2. Sean Hosty

    Another reason the article misses the point is that Buffett’s fortune can accomplish much more public good than giving his money to the bloated inefficient, Federal Government. Nor, do I think Buffett wants his billions funding the Iraq war?

  3. John Thacker

    This article misses the whole point of why Buffett supports the estate tax. It is not simply to get revenue for the federal Treasury. It is to prevent a permanent aristocracy from forming based on inherited wealth.

    The fact that Mr. Buffett’s company, Berkshire Hathaway, has insurance as its core business, and that life insurance (together with transferring the policy) is a primary way to avoid estate tax doesn’t mean anything? Repealing the estate tax would be bad for his company by making people less likely to buy life insurance.

  4. Patti Spencer

    This writer has missed the boat. Buffet has lobbied against the accumuation of wealth in individual hands – has never said anything against the transfer tax policy alowing the charitble estate and gift tax deduction. And further – it takes no particular skill to get the charitable deduction for your client – just give it to the charity.

  5. Paul Parker

    The kids – and presumably further lineals – haven’t exactly been “left by the roadside”:

    He (Buffett) also announced plans to contribute additional Berkshire stock valued at approximately $6.7 billion to the Susan Thompson Buffett Foundation and to other foundations headed by his three children. The bulk of the estate of his wife, valued at $2.6 billion, went to that foundation when she died in 2004.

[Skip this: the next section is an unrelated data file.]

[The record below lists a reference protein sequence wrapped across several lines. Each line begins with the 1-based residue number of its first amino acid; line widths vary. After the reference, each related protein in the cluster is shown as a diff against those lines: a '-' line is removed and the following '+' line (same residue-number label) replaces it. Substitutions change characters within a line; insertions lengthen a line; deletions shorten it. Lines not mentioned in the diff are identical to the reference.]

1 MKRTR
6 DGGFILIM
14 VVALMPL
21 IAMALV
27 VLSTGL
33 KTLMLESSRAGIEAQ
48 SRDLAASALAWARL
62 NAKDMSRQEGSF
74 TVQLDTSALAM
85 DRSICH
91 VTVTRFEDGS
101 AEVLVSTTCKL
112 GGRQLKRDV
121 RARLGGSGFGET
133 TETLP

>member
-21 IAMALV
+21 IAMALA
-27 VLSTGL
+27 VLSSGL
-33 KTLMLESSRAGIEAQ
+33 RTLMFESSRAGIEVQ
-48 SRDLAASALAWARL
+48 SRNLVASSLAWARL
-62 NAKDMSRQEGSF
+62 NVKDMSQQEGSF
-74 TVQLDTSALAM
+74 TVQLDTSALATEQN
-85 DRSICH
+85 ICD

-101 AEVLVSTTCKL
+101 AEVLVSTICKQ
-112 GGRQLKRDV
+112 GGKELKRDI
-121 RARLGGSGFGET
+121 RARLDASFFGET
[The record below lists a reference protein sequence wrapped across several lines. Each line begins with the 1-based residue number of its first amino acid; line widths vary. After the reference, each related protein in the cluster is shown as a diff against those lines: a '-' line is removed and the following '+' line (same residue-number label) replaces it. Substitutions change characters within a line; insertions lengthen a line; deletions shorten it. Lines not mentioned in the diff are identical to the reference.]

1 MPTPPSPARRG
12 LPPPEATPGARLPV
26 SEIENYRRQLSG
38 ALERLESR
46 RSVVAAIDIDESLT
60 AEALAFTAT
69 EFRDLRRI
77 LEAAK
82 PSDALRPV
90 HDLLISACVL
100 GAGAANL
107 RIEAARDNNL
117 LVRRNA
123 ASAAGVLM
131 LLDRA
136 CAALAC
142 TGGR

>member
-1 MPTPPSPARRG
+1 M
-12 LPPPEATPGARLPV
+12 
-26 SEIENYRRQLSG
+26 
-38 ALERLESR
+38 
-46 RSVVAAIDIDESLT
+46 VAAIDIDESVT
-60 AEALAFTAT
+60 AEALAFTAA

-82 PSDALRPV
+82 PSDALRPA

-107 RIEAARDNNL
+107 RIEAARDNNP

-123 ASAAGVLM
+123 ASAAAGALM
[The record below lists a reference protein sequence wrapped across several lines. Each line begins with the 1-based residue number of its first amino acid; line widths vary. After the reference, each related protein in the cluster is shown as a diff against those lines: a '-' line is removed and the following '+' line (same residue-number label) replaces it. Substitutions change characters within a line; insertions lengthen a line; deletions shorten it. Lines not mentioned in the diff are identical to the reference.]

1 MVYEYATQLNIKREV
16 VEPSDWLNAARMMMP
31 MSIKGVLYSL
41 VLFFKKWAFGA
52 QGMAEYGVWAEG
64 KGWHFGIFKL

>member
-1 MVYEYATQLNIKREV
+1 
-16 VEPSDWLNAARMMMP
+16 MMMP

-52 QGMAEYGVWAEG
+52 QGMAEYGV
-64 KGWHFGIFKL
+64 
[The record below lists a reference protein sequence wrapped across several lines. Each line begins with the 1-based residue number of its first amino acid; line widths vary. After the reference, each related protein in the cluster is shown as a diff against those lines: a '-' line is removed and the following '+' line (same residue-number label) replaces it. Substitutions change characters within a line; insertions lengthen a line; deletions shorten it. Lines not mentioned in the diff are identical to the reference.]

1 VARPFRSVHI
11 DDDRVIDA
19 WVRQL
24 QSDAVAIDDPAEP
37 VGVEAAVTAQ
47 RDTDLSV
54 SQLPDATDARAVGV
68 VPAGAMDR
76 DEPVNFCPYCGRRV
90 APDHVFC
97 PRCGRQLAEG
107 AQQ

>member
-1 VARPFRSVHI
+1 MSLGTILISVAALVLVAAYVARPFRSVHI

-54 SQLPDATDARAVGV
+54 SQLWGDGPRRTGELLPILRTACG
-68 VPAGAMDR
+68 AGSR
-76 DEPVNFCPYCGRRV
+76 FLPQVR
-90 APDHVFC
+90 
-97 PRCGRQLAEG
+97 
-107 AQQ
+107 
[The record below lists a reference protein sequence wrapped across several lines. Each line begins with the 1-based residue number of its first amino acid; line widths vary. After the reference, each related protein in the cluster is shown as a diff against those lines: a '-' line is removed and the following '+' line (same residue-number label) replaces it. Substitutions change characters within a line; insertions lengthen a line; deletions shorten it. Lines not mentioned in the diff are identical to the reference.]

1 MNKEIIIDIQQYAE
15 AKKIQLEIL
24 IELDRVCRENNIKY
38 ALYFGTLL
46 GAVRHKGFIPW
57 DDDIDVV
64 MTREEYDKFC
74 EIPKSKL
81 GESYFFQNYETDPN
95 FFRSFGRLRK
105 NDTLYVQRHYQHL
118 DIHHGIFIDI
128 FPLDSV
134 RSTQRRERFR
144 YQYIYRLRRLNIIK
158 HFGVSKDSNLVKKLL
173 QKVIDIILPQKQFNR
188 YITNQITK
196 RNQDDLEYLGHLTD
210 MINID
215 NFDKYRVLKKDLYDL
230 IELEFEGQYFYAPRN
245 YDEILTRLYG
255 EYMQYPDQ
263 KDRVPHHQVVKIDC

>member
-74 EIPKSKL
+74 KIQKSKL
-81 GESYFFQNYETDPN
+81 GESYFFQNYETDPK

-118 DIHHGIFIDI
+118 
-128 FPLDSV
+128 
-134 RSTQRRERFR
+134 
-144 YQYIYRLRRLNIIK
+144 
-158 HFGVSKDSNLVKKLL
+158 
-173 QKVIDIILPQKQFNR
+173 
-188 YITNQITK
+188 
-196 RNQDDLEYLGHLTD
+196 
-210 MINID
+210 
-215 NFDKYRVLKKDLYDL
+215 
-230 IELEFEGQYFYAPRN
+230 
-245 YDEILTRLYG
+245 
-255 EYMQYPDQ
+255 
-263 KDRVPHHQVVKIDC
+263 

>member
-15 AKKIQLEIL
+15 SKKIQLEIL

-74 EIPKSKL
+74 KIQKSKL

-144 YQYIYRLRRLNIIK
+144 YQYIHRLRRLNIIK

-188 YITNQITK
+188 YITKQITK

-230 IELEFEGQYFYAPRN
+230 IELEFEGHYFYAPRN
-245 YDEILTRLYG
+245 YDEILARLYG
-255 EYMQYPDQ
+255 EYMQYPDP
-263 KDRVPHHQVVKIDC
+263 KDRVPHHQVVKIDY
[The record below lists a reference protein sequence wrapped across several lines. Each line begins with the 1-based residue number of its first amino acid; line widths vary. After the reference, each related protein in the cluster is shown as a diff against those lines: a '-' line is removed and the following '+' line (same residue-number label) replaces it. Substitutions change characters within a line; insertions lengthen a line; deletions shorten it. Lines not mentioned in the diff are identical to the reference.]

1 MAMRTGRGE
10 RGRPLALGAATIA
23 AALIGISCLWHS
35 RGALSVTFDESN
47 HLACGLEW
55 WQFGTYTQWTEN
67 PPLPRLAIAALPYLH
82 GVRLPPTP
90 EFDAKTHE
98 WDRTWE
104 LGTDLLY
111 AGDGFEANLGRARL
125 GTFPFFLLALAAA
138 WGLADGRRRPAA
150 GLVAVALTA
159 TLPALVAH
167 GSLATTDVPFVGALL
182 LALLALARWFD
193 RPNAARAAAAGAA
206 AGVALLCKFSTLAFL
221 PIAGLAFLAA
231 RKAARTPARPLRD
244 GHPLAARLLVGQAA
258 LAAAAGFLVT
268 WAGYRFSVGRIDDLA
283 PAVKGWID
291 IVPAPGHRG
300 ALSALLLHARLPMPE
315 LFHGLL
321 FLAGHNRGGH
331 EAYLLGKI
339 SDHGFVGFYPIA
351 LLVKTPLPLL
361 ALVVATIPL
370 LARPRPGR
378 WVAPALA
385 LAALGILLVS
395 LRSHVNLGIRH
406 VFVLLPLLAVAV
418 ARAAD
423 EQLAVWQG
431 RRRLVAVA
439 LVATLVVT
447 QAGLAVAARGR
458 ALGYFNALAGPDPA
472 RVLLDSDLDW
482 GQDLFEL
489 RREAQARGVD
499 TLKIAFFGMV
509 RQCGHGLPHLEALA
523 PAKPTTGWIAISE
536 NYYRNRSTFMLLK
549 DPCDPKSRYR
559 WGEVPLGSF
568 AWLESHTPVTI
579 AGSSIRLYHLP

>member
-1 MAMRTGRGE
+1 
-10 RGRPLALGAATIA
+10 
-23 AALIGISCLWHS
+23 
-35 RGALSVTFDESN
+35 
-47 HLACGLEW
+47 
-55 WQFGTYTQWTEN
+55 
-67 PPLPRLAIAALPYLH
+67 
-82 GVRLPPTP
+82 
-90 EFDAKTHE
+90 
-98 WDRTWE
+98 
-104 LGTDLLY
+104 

6. steve

    mr parker is right buffet left the bulk of his estate tax free to his childrens’ charity. I should either start my own charity for my kids or make my own church.

  7. George Cisneros

    Remember who he is and what he does to make money, and there is your answer.
    The genius of Buffett is to come across as an average Joe, the guy next door.
    The majority of his holdings are small closely held businesses that are well run. The problem for most of these type businesses is that either by improperly planned retirement, sudden disability or death – the family has an income and/ or estate tax bills, but are well shy of it with liquidity.
    Buffett swoops in like superman. He provides a service, but he comes out way ahead.
    If the estate tax was taken away, he would have to pay a much fairer price as the business is not between a rock and and a genius providing the hard place.

  8. Wendy

    I respect and support Mr. Buffett as a philanthropist, however if Mr. Buffett is so inclined to pay more in taxes or distribute the wealth, why doesn’t he start with taking a normal salary like every CEO does instead of hiding his true tax bracket under capital gains at only 15%? The vast majority of Americans making payroll income do pay taxes according to what they make. We work to take care of our children and grandchildren as the Bible promotes, it is our obligation to do so. Mr. Buffett shouldn’t generalize about taxation in any aspect of the tax code for the entire country when he is the only CEO collecting his fortune while avoiding social security & Medicare taxes, avoiding payroll income taxes as well as matching the 7.65% tax from his employees paying into FICA; this in addition to avoiding estate taxes by donating to charities – however very generous. He takes the money that he makes under capital gains/losses (on investments) and taxed at only 15%. Be clear, Mr. Buffett’s payroll or income tax is based on the value of his stock (Berkshire Hathaway), so his ‘salary’ therefore is only $100,000 to $200,000 per year. His personal reasons for doing so are commendable; however he should not make statements or promote for the rest of Americans to pay more in taxes in whatever area of the tax code, when he himself avoid taxes or uses the system to avoid them because of his personal decisions.

  9. [...] to a blog post by Edward Zelinsky, a law professor at Cardozo, Warren Buffett has made the same argument in the past: Among his [...]

  10. [...] Warren Buffett and the Estate Tax Nov 11 (Oxford University blog) – Professor Zelinsky suggests that Buffett, a prominent and outspoken proponent of the federal estate tax, who has criticised the fact that he pays a lower tax rate than his secretary, could and should contribute his fortune on a taxable basis. [...]